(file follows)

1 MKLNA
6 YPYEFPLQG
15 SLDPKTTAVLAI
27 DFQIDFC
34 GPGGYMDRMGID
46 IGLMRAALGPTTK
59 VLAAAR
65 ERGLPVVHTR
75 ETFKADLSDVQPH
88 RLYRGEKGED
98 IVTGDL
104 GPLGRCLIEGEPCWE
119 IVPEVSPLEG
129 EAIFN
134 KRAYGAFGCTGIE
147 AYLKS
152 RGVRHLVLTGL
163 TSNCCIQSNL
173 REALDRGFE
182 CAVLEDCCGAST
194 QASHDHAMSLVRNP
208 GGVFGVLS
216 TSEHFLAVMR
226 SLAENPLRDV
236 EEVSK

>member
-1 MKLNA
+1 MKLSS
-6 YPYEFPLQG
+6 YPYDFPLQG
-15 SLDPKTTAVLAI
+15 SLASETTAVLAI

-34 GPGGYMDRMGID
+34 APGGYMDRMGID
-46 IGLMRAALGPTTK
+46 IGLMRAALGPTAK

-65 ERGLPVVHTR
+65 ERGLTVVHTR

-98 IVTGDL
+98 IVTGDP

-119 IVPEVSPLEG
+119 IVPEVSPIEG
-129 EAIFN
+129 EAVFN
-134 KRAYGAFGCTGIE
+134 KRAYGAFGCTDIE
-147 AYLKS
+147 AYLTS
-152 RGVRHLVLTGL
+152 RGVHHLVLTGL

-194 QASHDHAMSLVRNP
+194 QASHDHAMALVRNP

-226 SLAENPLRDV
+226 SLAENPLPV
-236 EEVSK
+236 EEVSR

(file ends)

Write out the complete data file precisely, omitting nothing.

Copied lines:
1 MKLNA
6 YPYEFPLQG
15 SLDPKTTAVLAI
27 DFQIDFC
34 GPGGYMDRMGID
46 IGLMRAALGPTTK
59 VLAAAR
65 ERGLPVVHTR
75 ETFKADLSDVQPH
88 RLYRGEKGED
98 IVTGDL
104 GPLGRCLIEGEPCWE
119 IVPEVSPLEG
129 EAIFN
134 KRAYGAFGCTGIE
147 AYLKS
152 RGVRHLVLTGL
163 TSNCCIQSNL
173 REALDRGFE
182 CAVLEDCCGAST
194 QASHDHAMSLVRNP
208 GGVFGVLS
216 TSEHFLAVMR
226 SLAENPLRDV
236 EEVSK

>member
-1 MKLNA
+1 MKLSS
-6 YPYEFPLQG
+6 YPYDFPLQG
-15 SLDPKTTAVLAI
+15 SLASETTAVLAI

-34 GPGGYMDRMGID
+34 APGGYMDRMGID
-46 IGLMRAALGPTTK
+46 IGLMRAALGPTAK

-65 ERGLPVVHTR
+65 ERGLTVVHTR

-98 IVTGDL
+98 IVTGDP

-119 IVPEVSPLEG
+119 IVPEVSPIEG
-129 EAIFN
+129 EAVFN
-134 KRAYGAFGCTGIE
+134 KRAYGAFGCTDIE
-147 AYLKS
+147 AYLTS
-152 RGVRHLVLTGL
+152 RGVHHLVLTGL

-194 QASHDHAMSLVRNP
+194 QASHDHAMALVRNP

-226 SLAENPLRDV
+226 SLAENPLPV
-236 EEVSK
+236 EEVSR